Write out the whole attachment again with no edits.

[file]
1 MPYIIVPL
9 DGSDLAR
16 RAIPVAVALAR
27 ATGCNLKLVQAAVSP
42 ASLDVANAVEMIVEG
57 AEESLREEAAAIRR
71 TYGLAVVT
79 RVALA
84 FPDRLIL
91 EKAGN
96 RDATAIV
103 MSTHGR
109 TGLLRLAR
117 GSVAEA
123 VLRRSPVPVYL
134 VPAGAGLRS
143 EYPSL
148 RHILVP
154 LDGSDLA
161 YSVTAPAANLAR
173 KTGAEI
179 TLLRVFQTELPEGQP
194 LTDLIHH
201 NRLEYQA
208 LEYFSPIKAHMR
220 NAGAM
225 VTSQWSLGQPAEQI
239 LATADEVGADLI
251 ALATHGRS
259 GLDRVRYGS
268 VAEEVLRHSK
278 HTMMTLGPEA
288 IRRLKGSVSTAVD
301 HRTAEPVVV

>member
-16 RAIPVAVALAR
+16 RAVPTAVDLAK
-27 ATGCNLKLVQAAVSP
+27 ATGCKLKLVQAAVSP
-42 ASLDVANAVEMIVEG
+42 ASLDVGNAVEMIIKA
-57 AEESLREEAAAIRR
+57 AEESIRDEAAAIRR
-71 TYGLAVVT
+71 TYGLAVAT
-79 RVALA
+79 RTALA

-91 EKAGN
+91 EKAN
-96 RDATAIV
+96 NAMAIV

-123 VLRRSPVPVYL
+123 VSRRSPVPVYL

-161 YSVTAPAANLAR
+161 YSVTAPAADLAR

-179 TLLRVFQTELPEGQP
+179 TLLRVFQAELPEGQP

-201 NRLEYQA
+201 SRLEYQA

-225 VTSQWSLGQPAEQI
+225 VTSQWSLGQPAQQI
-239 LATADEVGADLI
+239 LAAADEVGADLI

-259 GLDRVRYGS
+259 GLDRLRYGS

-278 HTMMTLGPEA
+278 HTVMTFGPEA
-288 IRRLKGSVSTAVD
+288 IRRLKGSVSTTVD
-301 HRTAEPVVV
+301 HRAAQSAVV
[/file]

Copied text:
1 MPYIIVPL
9 DGSDLAR
16 RAIPVAVALAR
27 ATGCNLKLVQAAVSP
42 ASLDVANAVEMIVEG
57 AEESLREEAAAIRR
71 TYGLAVVT
79 RVALA
84 FPDRLIL
91 EKAGN
96 RDATAIV
103 MSTHGR
109 TGLLRLAR
117 GSVAEA
123 VLRRSPVPVYL
134 VPAGAGLRS
143 EYPSL
148 RHILVP
154 LDGSDLA
161 YSVTAPAANLAR
173 KTGAEI
179 TLLRVFQTELPEGQP
194 LTDLIHH
201 NRLEYQA
208 LEYFSPIKAHMR
220 NAGAM
225 VTSQWSLGQPAEQI
239 LATADEVGADLI
251 ALATHGRS
259 GLDRVRYGS
268 VAEEVLRHSK
278 HTMMTLGPEA
288 IRRLKGSVSTAVD
301 HRTAEPVVV

>member
-16 RAIPVAVALAR
+16 RAVPTAVDLAK
-27 ATGCNLKLVQAAVSP
+27 ATGCKLKLVQAAVSP
-42 ASLDVANAVEMIVEG
+42 ASLDVGNAVEMIIKA
-57 AEESLREEAAAIRR
+57 AEESIRDEAAAIRR
-71 TYGLAVVT
+71 TYGLAVAT
-79 RVALA
+79 RTALA

-91 EKAGN
+91 EKAN
-96 RDATAIV
+96 NAMAIV

-123 VLRRSPVPVYL
+123 VSRRSPVPVYL

-161 YSVTAPAANLAR
+161 YSVTAPAADLAR

-179 TLLRVFQTELPEGQP
+179 TLLRVFQAELPEGQP

-201 NRLEYQA
+201 SRLEYQA

-225 VTSQWSLGQPAEQI
+225 VTSQWSLGQPAQQI
-239 LATADEVGADLI
+239 LAAADEVGADLI

-259 GLDRVRYGS
+259 GLDRLRYGS

-278 HTMMTLGPEA
+278 HTVMTFGPEA
-288 IRRLKGSVSTAVD
+288 IRRLKGSVSTTVD
-301 HRTAEPVVV
+301 HRAAQSAVV